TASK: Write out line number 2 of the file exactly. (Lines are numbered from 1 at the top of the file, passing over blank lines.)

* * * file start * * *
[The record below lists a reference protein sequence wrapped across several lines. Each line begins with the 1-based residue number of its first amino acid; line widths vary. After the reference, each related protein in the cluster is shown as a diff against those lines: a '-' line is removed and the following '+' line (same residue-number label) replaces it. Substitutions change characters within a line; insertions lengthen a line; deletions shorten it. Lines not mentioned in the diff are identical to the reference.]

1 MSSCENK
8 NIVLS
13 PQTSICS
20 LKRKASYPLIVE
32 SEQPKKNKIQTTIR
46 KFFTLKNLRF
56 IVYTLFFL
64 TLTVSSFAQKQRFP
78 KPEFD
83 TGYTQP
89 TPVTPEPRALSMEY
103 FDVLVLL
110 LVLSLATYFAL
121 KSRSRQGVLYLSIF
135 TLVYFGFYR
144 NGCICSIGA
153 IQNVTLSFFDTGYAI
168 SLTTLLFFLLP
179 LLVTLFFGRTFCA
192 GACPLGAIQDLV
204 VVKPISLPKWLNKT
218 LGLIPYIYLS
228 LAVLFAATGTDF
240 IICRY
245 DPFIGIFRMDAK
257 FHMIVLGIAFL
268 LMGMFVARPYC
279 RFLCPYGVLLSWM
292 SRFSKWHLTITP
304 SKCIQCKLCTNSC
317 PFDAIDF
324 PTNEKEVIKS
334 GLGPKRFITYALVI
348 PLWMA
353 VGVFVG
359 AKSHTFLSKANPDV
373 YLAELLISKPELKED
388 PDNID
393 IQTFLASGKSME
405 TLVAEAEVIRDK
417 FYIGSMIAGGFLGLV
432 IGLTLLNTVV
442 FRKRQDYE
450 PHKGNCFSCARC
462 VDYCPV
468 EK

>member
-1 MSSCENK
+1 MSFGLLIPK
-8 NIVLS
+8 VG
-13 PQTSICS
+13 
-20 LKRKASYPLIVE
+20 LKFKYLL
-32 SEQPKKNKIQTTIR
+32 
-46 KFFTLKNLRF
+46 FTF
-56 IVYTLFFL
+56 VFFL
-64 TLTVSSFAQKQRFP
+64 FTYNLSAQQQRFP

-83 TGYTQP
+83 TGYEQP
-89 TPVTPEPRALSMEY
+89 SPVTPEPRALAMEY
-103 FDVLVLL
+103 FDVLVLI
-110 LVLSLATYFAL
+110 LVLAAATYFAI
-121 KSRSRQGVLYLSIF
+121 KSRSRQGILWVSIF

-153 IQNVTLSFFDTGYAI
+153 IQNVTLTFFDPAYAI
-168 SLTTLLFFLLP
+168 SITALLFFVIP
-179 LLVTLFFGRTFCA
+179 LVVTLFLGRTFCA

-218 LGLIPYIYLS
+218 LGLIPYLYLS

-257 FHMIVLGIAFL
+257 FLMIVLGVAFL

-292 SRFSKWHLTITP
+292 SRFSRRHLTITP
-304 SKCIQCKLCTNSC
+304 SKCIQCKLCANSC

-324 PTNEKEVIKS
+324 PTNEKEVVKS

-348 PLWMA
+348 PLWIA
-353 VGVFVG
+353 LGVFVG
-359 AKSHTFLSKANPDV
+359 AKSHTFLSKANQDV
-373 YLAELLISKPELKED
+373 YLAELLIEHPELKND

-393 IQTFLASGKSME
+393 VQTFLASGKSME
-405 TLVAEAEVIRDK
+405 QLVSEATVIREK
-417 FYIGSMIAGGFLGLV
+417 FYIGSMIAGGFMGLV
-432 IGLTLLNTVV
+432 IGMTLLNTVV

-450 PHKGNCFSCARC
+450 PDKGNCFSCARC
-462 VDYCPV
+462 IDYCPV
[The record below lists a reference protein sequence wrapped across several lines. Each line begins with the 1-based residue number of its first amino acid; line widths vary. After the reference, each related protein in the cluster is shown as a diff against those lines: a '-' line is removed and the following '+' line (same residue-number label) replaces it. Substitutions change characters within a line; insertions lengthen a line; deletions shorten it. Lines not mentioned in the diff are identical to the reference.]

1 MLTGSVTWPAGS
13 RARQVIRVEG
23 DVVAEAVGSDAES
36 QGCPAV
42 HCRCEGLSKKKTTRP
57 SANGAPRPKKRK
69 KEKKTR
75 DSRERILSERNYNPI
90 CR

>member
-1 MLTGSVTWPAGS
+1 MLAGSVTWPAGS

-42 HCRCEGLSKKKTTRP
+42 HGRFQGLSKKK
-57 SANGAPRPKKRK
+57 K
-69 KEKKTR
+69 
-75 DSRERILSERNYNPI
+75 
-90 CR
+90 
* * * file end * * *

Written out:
1 MSSCENK